Dual Diagnosis Treatment and the Challenges Individuals May Face

Those who have mental disorders and abuse substances will experience a higher level of symptoms of their conditions.
It is very common for those with mental disorders, such as bipolar depression or generalized anxiety disorder, to self-medicate with substances, thus creating an addiction to drugs or alcohol.

It is also very likely for those who abuse such substances to develop mental disorders that they did not already have as a result of their abuse. When an addict has mental disorders paired with addiction, this is called a dual diagnosis, a co-occurring disorder, or comorbidity. In fact, over eight million people a year are experiencing co-occurring disorders.  

Those who have mental disorders and abuse substances will experience a higher level of symptoms of their conditions. The end result of abusing many substances, or the situations we put ourselves in while under the influence of substances, may be a mental disorder.

Some Mental Disorders that Can Come from Substance Abuse:

Post-Traumatic Stress Disorder: Often times, when we abuse substances, we put ourselves in the way of traumatizing situations such as physically abusive relationships, or associating with violent people. These traumatic experiences can result in post-traumatic stress disorder, or PTSD.

• Anxiety Disorders: People will often use substances to escape their anxiety; however, the use of many substances will actually cause anxiety because of the way they affect the central nervous system.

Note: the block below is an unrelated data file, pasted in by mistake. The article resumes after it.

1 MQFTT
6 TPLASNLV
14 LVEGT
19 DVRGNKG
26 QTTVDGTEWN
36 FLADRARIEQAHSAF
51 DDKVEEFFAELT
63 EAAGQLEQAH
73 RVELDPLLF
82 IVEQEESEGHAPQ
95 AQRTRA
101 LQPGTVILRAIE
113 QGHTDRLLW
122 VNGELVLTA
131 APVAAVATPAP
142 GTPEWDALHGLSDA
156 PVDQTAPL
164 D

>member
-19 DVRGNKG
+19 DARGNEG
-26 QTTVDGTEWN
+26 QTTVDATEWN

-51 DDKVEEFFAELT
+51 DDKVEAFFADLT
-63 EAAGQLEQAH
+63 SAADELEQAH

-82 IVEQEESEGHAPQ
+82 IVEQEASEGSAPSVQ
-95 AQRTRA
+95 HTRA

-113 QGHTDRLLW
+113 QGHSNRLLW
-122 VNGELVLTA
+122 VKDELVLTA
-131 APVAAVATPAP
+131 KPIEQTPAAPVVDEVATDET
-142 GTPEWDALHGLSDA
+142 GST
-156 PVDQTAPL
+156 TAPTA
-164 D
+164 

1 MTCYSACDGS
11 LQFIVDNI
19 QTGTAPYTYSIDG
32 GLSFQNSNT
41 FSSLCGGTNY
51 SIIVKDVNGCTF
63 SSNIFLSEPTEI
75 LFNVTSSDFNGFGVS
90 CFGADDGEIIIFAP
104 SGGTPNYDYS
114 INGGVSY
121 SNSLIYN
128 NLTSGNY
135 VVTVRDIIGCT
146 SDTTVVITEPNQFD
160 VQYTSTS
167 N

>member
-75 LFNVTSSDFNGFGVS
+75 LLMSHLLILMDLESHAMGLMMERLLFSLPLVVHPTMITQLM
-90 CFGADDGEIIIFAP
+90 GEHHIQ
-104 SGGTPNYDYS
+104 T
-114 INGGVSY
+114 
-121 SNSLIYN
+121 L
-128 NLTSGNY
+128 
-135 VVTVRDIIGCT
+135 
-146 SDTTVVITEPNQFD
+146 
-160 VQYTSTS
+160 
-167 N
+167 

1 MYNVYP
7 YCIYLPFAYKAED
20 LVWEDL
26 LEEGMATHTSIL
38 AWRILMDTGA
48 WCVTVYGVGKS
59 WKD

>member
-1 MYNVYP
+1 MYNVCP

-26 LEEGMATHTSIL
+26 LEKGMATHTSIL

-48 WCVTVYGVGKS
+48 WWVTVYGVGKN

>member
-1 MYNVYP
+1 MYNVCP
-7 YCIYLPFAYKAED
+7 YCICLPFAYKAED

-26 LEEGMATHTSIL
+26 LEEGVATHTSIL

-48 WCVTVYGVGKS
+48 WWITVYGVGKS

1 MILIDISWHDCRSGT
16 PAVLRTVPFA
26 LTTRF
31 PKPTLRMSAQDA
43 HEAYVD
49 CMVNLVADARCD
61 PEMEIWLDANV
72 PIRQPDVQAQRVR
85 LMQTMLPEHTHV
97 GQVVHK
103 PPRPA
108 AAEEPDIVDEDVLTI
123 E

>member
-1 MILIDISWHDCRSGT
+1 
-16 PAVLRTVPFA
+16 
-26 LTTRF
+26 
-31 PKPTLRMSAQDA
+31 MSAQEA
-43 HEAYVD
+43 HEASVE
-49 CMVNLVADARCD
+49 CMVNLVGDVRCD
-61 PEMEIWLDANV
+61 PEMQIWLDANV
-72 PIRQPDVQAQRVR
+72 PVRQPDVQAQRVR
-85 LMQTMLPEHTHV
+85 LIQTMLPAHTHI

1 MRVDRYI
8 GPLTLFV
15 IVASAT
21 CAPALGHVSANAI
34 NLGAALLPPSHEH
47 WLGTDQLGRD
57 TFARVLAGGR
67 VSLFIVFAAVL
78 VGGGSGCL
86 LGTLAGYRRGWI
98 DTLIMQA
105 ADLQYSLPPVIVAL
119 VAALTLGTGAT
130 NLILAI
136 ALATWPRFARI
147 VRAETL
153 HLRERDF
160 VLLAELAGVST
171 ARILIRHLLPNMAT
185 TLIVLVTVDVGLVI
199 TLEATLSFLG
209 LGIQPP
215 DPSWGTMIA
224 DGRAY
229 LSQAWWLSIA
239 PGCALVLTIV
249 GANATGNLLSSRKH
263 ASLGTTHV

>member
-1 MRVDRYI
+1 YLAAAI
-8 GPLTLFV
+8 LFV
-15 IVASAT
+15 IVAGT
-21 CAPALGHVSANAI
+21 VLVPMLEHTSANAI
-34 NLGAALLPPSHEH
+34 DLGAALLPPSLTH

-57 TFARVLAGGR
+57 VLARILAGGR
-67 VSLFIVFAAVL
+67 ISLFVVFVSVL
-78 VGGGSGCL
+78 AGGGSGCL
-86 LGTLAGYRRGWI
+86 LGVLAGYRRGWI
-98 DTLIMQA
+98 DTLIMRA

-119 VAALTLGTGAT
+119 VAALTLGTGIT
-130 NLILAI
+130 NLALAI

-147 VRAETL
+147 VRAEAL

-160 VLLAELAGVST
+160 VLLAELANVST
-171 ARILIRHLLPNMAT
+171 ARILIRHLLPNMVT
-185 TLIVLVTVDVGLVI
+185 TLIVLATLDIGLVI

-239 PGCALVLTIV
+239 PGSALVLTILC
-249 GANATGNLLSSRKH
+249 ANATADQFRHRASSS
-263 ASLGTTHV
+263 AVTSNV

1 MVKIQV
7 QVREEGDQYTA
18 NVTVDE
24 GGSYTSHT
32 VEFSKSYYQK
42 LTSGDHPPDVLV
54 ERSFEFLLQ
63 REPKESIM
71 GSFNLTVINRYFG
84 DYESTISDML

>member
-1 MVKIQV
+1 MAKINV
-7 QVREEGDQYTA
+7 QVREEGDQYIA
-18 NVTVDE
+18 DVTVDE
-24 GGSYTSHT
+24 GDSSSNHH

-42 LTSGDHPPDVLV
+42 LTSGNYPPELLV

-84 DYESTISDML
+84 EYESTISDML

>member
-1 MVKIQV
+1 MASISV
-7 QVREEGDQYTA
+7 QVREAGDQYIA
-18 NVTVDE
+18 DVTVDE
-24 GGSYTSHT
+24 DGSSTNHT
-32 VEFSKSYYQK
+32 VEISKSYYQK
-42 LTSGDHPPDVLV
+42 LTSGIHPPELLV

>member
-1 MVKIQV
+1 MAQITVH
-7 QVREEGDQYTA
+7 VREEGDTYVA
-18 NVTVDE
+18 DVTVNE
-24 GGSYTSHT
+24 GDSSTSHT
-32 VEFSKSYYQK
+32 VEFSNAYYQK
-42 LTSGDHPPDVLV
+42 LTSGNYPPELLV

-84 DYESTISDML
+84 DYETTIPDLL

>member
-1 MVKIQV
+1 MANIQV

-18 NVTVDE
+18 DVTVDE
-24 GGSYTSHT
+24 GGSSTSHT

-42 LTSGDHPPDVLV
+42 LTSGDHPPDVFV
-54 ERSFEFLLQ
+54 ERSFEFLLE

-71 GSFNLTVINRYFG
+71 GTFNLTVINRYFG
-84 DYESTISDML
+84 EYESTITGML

• Depression: Addicts will usually become addicted to substances because they want to use something on the outside to change the way they feel on the inside; however, drugs, especially alcohol, change the chemical balances in the brain, which will cause depression. Alcohol is classified as a depressant, so if you are already depressed, it will perpetuate your grief.

This is like adding water to an already sinking ship. Methamphetamine and cocaine affect the brain’s natural ability to create the feeling of happiness or pleasure, including the brain’s ability to create dopamine, which is the “feel-good” chemical. Without these drugs, an addict will feel depressed after abusing these stimulants.

If you, or someone you love have a co-occurring disorder, there is help. Many drug rehabilitation facilities offer dual diagnosis treatment. A good dual diagnosis treatment center will offer cognitive-behavioral therapy, which will help you to learn how to adjust your thoughts and behavior to successfully live a drug-free life with mental disorders.

The treatment center should also offer medication adjustment services, behavioral modification therapy, as well as teach coping skills to deal with stress and disappointing life situations without the use of substances.

Distributed by Client Initiatives

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Company Name: New Start Recovery
Contact Person: David Burke
Email: Dburke@newstartrs.com
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Website: http://www.newstartrs.com/